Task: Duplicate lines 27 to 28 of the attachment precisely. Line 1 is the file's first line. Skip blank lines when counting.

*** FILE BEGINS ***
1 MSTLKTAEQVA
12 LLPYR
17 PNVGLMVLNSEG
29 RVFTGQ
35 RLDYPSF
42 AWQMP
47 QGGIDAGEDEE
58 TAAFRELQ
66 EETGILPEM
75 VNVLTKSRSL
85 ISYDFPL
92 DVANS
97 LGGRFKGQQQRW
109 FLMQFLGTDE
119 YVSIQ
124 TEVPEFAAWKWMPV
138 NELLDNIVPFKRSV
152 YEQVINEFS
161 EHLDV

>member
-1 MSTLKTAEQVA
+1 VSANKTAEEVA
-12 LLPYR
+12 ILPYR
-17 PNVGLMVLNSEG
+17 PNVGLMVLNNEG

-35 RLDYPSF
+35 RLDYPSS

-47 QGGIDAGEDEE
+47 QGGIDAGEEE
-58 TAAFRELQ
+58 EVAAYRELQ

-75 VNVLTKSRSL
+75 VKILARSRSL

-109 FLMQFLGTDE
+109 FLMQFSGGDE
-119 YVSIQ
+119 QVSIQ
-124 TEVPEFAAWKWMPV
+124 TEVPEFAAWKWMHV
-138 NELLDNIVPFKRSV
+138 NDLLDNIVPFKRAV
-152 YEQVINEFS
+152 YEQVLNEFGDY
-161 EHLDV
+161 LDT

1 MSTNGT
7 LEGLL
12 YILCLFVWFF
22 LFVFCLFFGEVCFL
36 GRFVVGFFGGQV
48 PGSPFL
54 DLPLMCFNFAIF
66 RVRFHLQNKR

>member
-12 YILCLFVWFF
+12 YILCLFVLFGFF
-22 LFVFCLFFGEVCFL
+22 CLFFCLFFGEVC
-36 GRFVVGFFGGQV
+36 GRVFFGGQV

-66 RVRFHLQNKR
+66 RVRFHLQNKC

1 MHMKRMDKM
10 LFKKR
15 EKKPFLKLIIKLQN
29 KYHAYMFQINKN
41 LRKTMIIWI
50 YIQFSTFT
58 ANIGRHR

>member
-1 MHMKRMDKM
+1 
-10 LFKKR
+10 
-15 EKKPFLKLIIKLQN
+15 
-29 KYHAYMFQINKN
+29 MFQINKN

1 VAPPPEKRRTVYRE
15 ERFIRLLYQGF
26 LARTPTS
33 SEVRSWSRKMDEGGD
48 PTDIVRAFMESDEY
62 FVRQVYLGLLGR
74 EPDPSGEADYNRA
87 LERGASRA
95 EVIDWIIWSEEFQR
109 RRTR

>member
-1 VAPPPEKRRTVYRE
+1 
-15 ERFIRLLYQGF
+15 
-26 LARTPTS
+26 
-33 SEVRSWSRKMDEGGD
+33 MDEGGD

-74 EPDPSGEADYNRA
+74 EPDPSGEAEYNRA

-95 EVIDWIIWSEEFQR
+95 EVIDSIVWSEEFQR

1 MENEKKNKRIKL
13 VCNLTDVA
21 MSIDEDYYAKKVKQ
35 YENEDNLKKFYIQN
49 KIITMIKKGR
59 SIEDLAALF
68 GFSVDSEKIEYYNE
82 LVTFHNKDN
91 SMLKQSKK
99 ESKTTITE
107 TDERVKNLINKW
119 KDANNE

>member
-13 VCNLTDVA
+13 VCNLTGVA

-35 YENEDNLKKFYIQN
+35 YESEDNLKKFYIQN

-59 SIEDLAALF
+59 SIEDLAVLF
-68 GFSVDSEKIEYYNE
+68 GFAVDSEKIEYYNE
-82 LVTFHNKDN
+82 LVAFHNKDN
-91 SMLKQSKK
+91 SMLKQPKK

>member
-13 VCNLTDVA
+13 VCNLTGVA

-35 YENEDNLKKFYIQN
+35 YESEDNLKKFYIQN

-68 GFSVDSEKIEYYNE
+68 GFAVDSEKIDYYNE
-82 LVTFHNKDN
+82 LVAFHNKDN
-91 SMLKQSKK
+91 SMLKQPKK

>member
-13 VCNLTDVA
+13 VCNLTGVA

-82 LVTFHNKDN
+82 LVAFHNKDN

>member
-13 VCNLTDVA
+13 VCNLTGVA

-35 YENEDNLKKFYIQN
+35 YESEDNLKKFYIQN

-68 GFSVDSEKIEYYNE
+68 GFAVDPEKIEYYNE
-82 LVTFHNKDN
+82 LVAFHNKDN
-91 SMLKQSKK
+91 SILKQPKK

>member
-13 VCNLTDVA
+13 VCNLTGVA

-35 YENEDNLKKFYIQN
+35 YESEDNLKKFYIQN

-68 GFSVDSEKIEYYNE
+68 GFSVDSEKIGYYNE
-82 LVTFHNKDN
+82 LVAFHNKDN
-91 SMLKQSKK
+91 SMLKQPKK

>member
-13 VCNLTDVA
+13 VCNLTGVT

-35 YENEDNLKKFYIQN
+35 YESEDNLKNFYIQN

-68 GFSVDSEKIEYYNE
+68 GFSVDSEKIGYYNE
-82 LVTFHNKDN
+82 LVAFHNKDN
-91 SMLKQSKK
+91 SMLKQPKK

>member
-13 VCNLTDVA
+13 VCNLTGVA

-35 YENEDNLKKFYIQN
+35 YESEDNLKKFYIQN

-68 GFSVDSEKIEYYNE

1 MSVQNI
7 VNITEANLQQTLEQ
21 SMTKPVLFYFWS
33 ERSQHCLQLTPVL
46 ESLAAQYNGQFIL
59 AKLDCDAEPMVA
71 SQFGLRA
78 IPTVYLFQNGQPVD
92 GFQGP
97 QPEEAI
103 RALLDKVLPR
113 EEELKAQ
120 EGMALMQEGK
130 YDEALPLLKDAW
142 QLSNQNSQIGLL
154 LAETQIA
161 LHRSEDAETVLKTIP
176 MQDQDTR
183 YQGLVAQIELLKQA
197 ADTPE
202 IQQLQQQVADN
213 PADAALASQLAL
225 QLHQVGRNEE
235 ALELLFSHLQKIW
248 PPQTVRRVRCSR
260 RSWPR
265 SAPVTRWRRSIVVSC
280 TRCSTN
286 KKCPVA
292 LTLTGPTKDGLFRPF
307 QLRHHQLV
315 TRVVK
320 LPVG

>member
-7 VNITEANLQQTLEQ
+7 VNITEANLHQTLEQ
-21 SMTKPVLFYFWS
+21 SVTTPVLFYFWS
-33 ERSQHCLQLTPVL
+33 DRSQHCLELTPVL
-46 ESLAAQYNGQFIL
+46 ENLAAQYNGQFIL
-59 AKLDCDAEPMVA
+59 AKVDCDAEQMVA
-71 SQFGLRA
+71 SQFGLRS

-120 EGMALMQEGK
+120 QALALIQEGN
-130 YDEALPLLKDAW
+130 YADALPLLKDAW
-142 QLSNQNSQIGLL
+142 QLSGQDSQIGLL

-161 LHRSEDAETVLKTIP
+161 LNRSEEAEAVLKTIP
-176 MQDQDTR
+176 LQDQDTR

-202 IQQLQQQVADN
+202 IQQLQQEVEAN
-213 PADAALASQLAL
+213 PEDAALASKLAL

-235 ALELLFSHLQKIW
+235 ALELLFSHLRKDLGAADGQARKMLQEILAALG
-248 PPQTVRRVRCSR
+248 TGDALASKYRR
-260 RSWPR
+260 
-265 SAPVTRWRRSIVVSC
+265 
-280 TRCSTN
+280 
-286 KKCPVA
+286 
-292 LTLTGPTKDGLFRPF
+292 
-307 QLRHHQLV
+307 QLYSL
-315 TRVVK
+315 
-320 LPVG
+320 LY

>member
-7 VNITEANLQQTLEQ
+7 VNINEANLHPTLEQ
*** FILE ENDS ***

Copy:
-35 RLDYPSF
+35 RLDYPSS